By Susan Froyd
By Byron Graham
By Robin Edwards
By Bree Davies
By Josiah M. Hesse
By Bree Davies
By Susan Froyd
By Kate Gibbons
In Perfect Harmony. Like all of Heritage Square's summer musicals, this one has almost no plot. The characters are supposed to be singers who formed their own group, the Dysfunctional Family, after aging out of the youth-oriented Up With People. They start out pretty dorky, with Rory Pierce in horn-rimmed spectacles, Johnette Toye sporting an insanely determined smile, and everyone wearing neat, good-kid outfits: navy dresses and shirts, neatly pressed slacks. But they're trying to evolve and get hipper, so they try all kinds of styles and genres: rock, country, great old musicals, newer musicals, pretty ballads, television theme songs (including South Park), and their patented imitation of the Mamas and the Papas, with Annie Dwyer in a fat suit as Mama Cass, and the voices harmonizing beautifully on "Monday, Monday." The oldest number, "Brother Can You Spare a Dime?," movingly sung by T.J. Mullin, seems utterly contemporary these days, as we teeter on the edge of what may be another Depression. I'd take the country song "Atheists Don't Got No Music" as an insult, except that the lyrics do allow us blues and rock and roll. Mullin and Dwyer sing a lovely folkie tune called "When You're Next to Me," from A Mighty Wind, and Alex Crawford's deep baritone does full justice to "Old Man River." But the focus is all on the excellent singing and playing, the precision of the group numbers, and choreography that sometimes approaches real elegance — not on shtick. You get the sense that the troupe is trying to do things a little differently, perhaps appeal to a bigger audience. So while the dialogue is still cornball, you don't get the guys' usual hilarious cross-dressing routine — I missed that glimpse of Pierce's shapely legs — and Dwyer doesn't race into the audience to assault bald men with sticky kisses. There are also fewer moments of jaw-dropping, I-can't-believe-I-saw-that insanity. I missed those, too. Presented by Heritage Square Music Hall through September 4, 18301 West Colfax Avenue, Golden, 303-279-7800, www.hsmusichall.com. Reviewed June 16.
A Touch of Spring. A Touch of Spring, Samuel Taylor's rarely performed 1968 comedy, has one foot in the '50s (it's set in 1959) and another in the late '60s, that era of questioning and boundary-pushing. It starts out as a charming romantic comedy, but after a brief, exhilarating fling with genuine iconoclasm, it falls back into conventionality, with a conclusion that's a little wicked — at least for the time — but also deeply disappointing. We first encounter Sandy and Diana Claiborne in an expensive hotel in Rome. He's a business tycoon, she's high society, and they're behaving like the typical ugly Americans abroad. They're in town to collect the corpse of Sandy's father, who died in a car accident, and then hurry back home. But no sooner has impatient Diana huffed back to the States than Alison, a young Englishwoman, appears with an errand similar to Sandy's. Her mother died in the same car accident as his father, and Sandy is the only one who takes more than a second to figure out just what this means. The one truly original character in the play is Baldassare Pantaleone, or Baldo, a fast-talking young Italian operator who can fix balky appliances, blow through the bureaucracy and reveal the sensual joys of Italy to both Sandy and Alison. But Baldo leaves the stage halfway through the action, sticking us with the lovers and dialogue so insipid that it's impossible to care very much how this affair turns out. As Baldo, Michael Bouchard runs off with the evening. Presented by Miners Alley Playhouse through August 28, 1224 Washington Avenue, Golden, 303-935-3044, www.minersalley.com. Reviewed July 28.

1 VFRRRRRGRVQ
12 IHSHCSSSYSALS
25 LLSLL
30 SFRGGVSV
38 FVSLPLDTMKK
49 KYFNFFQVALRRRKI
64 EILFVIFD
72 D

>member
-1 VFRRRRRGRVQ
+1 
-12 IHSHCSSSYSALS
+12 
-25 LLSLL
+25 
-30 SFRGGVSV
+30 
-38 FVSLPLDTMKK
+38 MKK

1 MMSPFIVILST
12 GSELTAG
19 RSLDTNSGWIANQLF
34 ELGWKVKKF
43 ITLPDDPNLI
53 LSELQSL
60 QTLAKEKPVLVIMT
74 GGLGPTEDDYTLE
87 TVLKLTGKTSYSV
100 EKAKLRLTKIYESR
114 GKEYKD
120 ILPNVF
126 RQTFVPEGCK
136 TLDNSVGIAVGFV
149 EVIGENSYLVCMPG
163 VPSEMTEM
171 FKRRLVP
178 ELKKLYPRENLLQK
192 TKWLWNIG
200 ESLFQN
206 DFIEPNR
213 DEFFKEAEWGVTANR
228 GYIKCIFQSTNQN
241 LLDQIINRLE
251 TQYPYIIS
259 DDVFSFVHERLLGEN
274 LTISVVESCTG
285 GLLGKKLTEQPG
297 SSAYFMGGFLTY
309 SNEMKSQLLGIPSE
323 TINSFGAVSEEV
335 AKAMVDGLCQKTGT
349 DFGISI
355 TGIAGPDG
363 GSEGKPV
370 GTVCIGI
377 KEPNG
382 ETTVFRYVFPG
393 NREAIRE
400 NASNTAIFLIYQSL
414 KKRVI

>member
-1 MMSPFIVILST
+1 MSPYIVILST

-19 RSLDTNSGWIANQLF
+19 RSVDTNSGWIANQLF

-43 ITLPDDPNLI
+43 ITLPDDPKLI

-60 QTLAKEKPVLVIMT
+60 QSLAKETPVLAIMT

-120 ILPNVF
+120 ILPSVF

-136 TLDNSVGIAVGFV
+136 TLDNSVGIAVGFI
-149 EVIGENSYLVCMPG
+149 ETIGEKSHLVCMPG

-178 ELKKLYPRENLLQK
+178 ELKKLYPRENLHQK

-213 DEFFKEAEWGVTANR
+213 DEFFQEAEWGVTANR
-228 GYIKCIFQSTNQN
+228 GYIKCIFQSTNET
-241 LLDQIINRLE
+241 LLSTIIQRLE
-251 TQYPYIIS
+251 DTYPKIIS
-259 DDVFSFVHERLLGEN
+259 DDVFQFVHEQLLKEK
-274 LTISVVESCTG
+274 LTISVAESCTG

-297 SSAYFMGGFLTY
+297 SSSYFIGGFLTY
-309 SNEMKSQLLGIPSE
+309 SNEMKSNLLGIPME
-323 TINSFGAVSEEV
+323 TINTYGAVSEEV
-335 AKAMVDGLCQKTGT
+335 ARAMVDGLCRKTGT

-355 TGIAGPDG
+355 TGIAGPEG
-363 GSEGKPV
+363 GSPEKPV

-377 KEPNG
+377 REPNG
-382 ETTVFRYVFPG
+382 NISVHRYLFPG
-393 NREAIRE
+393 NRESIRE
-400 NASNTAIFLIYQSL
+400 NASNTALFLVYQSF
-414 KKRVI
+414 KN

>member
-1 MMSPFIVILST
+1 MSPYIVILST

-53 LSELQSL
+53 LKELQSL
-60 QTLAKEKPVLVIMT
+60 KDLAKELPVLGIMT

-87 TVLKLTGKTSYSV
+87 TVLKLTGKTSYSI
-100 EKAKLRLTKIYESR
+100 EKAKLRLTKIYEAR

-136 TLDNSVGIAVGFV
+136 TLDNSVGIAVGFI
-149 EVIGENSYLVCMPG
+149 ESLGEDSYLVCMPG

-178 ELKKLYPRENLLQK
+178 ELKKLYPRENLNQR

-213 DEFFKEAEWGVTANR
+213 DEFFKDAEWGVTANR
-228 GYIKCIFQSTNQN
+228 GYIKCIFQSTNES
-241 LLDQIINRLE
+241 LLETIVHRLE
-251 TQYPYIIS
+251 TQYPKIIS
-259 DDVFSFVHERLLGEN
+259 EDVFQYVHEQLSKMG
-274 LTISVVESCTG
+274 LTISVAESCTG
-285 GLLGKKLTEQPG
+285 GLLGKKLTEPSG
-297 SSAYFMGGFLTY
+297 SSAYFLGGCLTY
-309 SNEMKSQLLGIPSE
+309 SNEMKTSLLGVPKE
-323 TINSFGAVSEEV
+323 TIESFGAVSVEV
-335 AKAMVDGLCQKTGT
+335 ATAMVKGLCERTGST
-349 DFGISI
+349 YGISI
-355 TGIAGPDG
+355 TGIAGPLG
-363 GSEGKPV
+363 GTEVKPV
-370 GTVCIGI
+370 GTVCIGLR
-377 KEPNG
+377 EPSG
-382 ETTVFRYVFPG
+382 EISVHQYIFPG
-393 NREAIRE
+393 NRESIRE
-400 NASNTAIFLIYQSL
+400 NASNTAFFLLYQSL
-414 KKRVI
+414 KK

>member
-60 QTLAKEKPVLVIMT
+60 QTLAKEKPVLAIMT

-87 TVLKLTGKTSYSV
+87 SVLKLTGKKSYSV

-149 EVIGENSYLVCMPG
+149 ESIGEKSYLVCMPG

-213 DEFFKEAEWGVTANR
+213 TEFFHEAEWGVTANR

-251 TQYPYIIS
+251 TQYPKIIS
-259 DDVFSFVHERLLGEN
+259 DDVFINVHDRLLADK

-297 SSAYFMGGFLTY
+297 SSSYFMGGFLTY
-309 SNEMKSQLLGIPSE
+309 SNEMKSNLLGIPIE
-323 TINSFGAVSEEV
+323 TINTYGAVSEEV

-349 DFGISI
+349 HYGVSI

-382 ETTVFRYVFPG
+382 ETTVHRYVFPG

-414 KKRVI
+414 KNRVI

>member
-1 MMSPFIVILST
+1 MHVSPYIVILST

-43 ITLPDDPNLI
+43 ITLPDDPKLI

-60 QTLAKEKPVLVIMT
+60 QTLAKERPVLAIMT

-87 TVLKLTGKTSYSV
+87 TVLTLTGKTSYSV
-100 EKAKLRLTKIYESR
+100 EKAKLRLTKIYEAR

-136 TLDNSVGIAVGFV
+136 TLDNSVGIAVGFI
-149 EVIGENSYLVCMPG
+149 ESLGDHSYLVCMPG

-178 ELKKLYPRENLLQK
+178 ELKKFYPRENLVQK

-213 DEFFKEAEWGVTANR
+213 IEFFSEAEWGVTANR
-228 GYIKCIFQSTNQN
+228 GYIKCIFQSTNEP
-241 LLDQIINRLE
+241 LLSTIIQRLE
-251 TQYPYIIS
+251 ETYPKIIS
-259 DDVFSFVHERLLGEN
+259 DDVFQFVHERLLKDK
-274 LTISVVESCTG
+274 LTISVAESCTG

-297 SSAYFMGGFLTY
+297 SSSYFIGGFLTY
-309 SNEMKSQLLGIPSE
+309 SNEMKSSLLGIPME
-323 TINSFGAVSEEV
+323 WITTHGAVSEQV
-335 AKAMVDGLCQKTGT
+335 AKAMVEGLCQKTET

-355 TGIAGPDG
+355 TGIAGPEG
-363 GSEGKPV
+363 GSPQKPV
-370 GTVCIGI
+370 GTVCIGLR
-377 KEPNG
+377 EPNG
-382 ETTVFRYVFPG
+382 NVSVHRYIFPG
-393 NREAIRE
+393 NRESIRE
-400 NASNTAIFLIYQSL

Uncle Vanya. Most audiences these days simply don't know what to make of Chekhov: all those talky Russians airing their deepest desires and despairs, periodically insulting each other, occasionally bursting through with declarations of unrequited love. Nor do we really understand Chekhov's times. Our fondness for nature is tempered by the knowledge that the nearest pizza slice is only a car ride away — a perspective that in no way clues us into the brutal isolation of rural Russia in the late nineteenth century. Like most of Chekhov's dramas, Uncle Vanya has little overt action and no straightforward plot line — just talk, humans bumping up against each other, small psychological revelations. Although Chekhov called his plays comedies, the overall tone in most productions of his plays is of subdued and baffled tragedy. Ed Baierlein has produced the first comic Vanya I've ever seen, and while a few scenes come dangerously close to farcical, overall the tone works. At Vanya's house, the dreary daily tasks are done by Vanya's niece Sonya and the old nurse, Marina. The household rhythms are disrupted by the arrival of Vanya's self-important art-professor brother, Alexandr — Sonya's father — and Alexandr's beautiful and much younger wife, Yelena. Astrov is the perennial outsider, a doctor who has come to believe that all his healing work is useless. Vanya is in love with Yelena, who's tired of her hypochondriacal husband, and so is the good doctor Astro — for whom Sonya has been yearning for many years. Led by some very strong performances, the cast makes these people both sad and silly, saving them from absolute silliness with rueful self-awareness and a kind of bitter humor. This Vanya is a strong reminder of why this thirty-year-old company remains a formidable theatrical force. Presented by Germinal Stage Denver through August 28, 2450 West 44th Avenue, 303-455-7108, www.germinalstage.com. Reviewed August 4.
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